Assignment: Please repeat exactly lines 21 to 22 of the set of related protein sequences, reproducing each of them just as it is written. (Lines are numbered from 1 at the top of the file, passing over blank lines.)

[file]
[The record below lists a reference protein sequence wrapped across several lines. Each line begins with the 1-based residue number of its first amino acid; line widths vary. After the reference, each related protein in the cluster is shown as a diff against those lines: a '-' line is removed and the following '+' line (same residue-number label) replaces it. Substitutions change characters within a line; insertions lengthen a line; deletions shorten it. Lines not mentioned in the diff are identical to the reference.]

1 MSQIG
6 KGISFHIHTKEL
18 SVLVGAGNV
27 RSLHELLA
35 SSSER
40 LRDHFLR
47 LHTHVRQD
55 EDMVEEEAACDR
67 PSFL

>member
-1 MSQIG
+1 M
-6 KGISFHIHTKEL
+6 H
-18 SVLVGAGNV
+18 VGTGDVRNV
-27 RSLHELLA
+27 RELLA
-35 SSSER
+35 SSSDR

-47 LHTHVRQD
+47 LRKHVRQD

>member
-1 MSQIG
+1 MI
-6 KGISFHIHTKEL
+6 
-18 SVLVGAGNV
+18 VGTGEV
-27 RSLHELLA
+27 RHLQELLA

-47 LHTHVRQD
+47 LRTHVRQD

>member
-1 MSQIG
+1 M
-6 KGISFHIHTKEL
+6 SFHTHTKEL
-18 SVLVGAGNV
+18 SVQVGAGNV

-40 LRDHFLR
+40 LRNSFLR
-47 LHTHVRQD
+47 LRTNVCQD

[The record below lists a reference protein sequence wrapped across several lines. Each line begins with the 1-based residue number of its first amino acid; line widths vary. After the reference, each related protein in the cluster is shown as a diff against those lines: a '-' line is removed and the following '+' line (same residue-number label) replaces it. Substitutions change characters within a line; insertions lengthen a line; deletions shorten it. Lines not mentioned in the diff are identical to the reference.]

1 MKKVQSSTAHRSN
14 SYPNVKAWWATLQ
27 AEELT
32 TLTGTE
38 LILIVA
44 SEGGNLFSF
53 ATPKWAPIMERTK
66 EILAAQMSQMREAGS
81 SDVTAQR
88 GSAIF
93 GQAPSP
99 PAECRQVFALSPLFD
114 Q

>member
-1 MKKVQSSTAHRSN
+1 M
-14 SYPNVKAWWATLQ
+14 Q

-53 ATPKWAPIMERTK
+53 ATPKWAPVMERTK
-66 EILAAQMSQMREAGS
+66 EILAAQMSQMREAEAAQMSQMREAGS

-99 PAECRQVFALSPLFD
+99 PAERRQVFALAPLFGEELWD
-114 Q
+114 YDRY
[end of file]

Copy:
+35 SSSDR

-47 LHTHVRQD